DIR Fees and Value-Based Contracting in Focus for Specialty Pharmacy
With an aging U.S. population and advances in the treatment of increasingly complex and chronic conditions, the specialty pharmacy industry is booming. Sales are expected to account for 50 percent of pharmacy revenues by 2020, according to some estimates.
With this as a backdrop, Susan Brichler Trujillo and Simone Colgan Dunlap, partners at Quarles & Brady, discussed key trends in the specialty pharmacy space as part of Quarles & Brady’s 2017 Pharmacy Law Symposium in Chicago. In advance of the session, Trujillo and Colgan Dunlap asked attendees what they wanted to know more about – and the attendees zeroed in on direct and indirect remuneration (DIR) fees and value-based contracting.
Trujillo defined DIR fees as any form of price concession, received either by a Medicare Part D sponsor or pharmacy benefit manager (PBM), from a source that they have contracted with that serves to decrease costs incurred under the Part D Plan by the Part D sponsor. Reasons for remuneration could be a manufacturers’ rebate or legal settlement, PBM penalty payments and repayments that impact Part D drug costs and post-point of sale pharmacy payment adjustments that are not included in the negotiated price, among many others. DIR payments have increased over the past few years, reaching $23.6 billion in 2015, or more than 17 percent of gross drug costs.
The situation surrounding DIR fees is complicated. DIR fees can assessed against pharmacies as part of incentive payments or network access fees, and the timing and volume can be unpredictable. Per-claim related fees can be assessed well after the point of sale, which is a significant issue when it comes to expensive specialty medications.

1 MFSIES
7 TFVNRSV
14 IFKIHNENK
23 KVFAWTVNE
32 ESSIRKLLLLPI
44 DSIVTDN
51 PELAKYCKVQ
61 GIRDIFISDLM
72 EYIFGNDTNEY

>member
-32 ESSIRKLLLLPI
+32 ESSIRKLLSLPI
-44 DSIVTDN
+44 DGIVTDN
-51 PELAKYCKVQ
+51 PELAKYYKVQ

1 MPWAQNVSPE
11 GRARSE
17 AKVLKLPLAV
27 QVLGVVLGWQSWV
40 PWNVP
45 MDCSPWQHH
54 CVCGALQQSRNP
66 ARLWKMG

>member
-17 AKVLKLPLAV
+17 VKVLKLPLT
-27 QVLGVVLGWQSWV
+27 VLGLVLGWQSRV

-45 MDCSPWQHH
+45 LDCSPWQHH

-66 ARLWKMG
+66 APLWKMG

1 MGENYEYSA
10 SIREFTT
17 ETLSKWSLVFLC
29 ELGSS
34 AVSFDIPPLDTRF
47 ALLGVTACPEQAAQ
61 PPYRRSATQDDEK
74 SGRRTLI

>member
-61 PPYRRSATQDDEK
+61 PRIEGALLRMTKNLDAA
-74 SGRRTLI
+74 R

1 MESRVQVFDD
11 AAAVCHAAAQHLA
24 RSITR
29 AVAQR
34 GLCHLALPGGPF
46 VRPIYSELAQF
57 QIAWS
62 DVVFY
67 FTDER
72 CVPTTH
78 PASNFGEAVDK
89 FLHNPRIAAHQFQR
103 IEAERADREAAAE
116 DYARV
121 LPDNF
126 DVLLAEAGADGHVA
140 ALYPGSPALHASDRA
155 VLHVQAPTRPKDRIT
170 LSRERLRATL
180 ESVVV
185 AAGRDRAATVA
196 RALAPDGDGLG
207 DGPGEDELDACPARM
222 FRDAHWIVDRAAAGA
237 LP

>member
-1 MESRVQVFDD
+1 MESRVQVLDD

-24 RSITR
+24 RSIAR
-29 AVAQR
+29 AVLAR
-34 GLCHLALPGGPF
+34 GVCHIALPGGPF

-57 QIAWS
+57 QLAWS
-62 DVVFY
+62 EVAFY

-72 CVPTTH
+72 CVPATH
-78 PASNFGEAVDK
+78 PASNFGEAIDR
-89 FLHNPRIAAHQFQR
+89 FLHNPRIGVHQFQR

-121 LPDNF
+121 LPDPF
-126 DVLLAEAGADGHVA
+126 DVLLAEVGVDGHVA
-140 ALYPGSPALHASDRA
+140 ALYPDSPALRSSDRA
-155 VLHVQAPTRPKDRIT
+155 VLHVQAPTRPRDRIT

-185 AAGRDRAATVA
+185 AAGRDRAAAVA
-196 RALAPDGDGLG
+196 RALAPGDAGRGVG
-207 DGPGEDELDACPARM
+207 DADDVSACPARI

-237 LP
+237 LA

“DIR fees are being charged back four to six months after a clean claim has gone through the system,” Trujillo said. “And because of the cost of specialty pharmacy drugs, fees based on a percent of the total claim submitted can result in a significant claw-back.”
Pharmacy benefit managers support these fees, arguing that they reduce the federal government's costs for Part D, lower beneficiary premiums, and are used as an incentive-based mechanism to drive better clinical performance.
Twin bills in introduced in Congress earlier this year would amend Title XVIII of the Social Security Act to prohibit Part D plan sponsors from retroactively reducing payment on clean claims submitted by pharmacies. Similar measures are being considered in some statehouses, including New Mexico and Georgia. Legislation that has passed in the Peach State and is under consideration in New Mexico would prohibit PBMs from charging or holding a pharmacist or pharmacy responsible for a fee related to an adjudication of claims under certain conditions.
“The states are trying to increase transparency and predictability,” Trujillo said. “But the pharmacy benefit management industry is likely considering lawsuits to block the enforcement of these types of provisions.”
Faced with rising costs, health insurance companies are opting to pay for drugs based on their effectiveness. A survey released earlier this year by Avalere Health shows that one in four health plans have at least one outcome-based contract. The most common method for value-based contracting occurs when a manufacturer agrees to provide a rebate to a payer if the drug doesn’t work as promised, Colgan Dunlap said.
For manufacturers, the incentive is to differentiate its products, demonstrate effectiveness and secure formulary placement or increase market share, Colgan Dunlap said. Pharmacies usually are motivated to remain competitive – and patients’ motivations are clear. “They just want to be able to afford their medications,” Colgan Dunlap said.
There are a host of legal issues to consider, notably regarding privacy. Measuring outcomes depends largely on patient information, which is usually protected under state law and HIPAA, Colgan Dunlap said.
“If you have a well-drafted patient authorization, you can use data and get it to stakeholders,” she said. “The catch is getting these authorizations in place, because it can be onerous and costly.”
Colgan Dunlap was asked whether a value-based contract was worth the hassle. “That depends on a huge number of factors – if you can get it to work and it makes financial sense for both parties,” she said.“ But it’s not an easy answer.”